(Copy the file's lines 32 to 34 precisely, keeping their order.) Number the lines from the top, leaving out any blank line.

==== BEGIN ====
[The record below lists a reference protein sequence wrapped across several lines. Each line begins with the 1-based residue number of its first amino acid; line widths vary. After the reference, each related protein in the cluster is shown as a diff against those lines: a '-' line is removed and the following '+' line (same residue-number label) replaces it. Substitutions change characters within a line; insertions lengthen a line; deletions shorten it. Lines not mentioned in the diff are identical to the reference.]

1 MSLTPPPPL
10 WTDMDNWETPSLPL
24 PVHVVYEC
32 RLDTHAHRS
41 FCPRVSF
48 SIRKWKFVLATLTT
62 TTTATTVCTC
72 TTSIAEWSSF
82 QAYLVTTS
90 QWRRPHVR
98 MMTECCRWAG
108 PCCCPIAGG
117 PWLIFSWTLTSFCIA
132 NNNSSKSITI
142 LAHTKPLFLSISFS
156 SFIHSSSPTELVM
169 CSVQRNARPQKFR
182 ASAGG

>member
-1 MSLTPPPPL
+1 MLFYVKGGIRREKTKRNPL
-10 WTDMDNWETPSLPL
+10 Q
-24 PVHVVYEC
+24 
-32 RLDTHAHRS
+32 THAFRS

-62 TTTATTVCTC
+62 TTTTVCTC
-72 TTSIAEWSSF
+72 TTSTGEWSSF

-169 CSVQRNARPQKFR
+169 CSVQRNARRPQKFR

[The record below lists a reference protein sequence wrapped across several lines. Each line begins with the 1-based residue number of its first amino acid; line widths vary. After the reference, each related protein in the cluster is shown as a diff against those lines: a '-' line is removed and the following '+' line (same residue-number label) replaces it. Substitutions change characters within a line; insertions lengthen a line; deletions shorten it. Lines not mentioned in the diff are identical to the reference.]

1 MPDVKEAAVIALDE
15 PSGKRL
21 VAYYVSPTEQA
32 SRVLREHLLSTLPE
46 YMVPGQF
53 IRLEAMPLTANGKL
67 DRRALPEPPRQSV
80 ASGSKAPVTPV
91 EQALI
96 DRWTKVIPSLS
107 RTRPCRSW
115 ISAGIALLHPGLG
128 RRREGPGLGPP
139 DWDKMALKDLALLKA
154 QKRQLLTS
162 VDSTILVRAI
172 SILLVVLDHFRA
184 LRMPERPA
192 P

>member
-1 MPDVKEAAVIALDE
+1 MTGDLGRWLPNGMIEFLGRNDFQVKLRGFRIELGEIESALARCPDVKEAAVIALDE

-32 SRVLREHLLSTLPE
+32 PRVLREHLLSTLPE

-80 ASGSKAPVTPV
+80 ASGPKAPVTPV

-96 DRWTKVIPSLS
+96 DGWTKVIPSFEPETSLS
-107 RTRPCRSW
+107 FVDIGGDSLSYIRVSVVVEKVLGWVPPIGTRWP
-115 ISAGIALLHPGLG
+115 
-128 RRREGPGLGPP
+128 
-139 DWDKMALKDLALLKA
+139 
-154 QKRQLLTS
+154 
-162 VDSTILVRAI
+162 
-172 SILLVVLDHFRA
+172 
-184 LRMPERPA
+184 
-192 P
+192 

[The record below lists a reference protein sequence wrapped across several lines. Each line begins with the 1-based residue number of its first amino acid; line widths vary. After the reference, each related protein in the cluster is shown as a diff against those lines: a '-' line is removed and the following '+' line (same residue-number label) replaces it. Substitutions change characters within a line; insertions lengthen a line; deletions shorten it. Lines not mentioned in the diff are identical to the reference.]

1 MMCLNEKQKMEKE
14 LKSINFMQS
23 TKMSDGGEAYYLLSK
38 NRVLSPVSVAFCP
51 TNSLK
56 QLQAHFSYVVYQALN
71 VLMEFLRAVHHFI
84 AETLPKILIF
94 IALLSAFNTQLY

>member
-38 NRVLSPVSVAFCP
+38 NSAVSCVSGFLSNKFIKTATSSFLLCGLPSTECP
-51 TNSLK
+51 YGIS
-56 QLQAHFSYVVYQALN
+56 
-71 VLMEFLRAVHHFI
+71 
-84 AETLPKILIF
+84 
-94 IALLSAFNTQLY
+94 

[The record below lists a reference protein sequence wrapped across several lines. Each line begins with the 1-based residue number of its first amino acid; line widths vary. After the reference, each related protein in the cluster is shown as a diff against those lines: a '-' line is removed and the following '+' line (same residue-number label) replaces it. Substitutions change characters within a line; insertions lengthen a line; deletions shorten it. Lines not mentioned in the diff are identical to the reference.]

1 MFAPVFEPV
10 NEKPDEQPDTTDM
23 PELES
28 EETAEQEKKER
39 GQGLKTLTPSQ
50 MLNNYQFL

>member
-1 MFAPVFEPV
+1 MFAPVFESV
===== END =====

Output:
+72 TTSTGEWSSF

-169 CSVQRNARPQKFR
+169 CSVQRNARRPQKFR